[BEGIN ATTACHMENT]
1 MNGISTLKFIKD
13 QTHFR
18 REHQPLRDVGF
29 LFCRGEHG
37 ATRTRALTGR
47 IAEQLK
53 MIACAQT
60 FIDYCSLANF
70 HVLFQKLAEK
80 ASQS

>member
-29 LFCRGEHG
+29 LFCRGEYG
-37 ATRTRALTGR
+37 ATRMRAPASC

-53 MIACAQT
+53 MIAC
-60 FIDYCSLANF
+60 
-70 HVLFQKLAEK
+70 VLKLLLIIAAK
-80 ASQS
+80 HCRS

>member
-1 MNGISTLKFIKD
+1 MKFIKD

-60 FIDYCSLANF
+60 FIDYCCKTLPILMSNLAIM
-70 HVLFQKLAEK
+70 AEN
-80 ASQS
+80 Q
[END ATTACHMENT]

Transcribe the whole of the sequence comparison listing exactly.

1 MNGISTLKFIKD
13 QTHFR
18 REHQPLRDVGF
29 LFCRGEHG
37 ATRTRALTGR
47 IAEQLK
53 MIACAQT
60 FIDYCSLANF
70 HVLFQKLAEK
80 ASQS

>member
-29 LFCRGEHG
+29 LFCRGEYG
-37 ATRTRALTGR
+37 ATRMRAPASC

-53 MIACAQT
+53 MIAC
-60 FIDYCSLANF
+60 
-70 HVLFQKLAEK
+70 VLKLLLIIAAK
-80 ASQS
+80 HCRS

>member
-1 MNGISTLKFIKD
+1 MKFIKD

-60 FIDYCSLANF
+60 FIDYCCKTLPILMSNLAIM
-70 HVLFQKLAEK
+70 AEN
-80 ASQS
+80 Q